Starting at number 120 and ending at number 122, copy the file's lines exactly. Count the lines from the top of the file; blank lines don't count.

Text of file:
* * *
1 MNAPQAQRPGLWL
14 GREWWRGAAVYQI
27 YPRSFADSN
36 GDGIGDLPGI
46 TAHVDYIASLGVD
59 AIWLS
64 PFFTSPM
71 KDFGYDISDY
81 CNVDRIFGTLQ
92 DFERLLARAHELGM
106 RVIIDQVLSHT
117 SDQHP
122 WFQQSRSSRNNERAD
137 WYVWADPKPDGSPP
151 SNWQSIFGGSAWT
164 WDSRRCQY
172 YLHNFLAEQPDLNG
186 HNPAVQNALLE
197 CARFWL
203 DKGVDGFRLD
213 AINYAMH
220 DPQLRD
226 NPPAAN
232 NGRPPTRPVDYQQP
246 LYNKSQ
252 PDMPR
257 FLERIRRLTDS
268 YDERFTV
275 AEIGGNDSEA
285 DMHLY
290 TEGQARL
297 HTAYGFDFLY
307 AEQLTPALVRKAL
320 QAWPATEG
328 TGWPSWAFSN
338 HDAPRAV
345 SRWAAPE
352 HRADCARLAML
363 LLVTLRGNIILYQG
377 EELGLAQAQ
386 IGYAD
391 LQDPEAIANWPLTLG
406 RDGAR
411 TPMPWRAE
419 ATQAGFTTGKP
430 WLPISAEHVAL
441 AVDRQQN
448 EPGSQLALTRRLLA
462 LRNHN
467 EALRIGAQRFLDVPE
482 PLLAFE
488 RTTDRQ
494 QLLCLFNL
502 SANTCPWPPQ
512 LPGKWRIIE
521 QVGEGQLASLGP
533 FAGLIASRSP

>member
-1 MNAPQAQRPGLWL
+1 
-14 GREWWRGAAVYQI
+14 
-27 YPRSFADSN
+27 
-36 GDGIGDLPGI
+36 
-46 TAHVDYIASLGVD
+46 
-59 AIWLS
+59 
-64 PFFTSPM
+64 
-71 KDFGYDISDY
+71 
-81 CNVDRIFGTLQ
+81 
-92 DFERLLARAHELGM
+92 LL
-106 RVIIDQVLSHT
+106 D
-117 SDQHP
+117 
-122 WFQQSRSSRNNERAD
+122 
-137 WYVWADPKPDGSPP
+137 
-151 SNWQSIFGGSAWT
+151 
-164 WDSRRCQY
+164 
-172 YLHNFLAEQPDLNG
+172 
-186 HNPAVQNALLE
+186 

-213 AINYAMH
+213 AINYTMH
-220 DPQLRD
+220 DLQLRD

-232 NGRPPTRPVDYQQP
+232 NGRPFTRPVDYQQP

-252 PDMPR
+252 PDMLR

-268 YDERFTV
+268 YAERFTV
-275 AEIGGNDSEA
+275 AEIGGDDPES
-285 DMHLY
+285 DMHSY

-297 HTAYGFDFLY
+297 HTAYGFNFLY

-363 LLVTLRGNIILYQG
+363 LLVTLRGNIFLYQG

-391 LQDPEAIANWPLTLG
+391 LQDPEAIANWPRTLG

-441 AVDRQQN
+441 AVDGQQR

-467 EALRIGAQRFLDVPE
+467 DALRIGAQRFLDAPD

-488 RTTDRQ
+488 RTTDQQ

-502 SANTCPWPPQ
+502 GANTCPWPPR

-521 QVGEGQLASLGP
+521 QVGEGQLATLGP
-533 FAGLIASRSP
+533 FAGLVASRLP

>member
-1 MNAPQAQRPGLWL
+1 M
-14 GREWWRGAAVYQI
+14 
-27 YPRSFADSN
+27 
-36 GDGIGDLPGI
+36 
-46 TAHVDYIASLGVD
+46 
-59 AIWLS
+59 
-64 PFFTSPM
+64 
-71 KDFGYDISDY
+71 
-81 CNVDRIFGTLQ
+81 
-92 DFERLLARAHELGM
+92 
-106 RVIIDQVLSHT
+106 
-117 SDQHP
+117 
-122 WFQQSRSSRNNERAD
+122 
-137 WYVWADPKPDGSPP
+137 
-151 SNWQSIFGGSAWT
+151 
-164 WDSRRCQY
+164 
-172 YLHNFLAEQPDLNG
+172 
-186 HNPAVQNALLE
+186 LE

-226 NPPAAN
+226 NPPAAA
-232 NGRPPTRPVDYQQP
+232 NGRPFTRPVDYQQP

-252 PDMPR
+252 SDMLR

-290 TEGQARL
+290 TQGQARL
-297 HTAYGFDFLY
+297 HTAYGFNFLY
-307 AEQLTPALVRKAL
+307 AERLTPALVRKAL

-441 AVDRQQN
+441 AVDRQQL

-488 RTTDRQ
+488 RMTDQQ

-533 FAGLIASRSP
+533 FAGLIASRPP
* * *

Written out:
+488 RTTDQQ

-502 SANTCPWPPQ
+502 GANTCPWPPR